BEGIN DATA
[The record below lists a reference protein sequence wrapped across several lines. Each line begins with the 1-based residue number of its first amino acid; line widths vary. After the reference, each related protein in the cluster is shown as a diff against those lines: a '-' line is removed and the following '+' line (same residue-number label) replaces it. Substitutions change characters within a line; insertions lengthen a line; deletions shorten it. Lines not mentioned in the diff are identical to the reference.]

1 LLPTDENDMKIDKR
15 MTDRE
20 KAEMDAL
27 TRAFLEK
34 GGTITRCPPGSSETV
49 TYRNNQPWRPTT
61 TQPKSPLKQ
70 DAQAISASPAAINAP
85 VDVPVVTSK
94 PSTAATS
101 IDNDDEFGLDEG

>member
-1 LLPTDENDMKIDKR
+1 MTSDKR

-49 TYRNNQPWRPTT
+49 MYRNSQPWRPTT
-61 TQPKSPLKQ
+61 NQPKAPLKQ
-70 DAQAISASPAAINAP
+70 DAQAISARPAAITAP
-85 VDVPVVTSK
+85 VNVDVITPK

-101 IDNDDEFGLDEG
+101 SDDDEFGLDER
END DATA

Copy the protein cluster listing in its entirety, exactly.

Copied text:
[The record below lists a reference protein sequence wrapped across several lines. Each line begins with the 1-based residue number of its first amino acid; line widths vary. After the reference, each related protein in the cluster is shown as a diff against those lines: a '-' line is removed and the following '+' line (same residue-number label) replaces it. Substitutions change characters within a line; insertions lengthen a line; deletions shorten it. Lines not mentioned in the diff are identical to the reference.]

1 LLPTDENDMKIDKR
15 MTDRE
20 KAEMDAL
27 TRAFLEK
34 GGTITRCPPGSSETV
49 TYRNNQPWRPTT
61 TQPKSPLKQ
70 DAQAISASPAAINAP
85 VDVPVVTSK
94 PSTAATS
101 IDNDDEFGLDEG

>member
-1 LLPTDENDMKIDKR
+1 MTSDKR

-49 TYRNNQPWRPTT
+49 MYRNSQPWRPTT
-61 TQPKSPLKQ
+61 NQPKAPLKQ
-70 DAQAISASPAAINAP
+70 DAQAISARPAAITAP
-85 VDVPVVTSK
+85 VNVDVITPK

-101 IDNDDEFGLDEG
+101 SDDDEFGLDER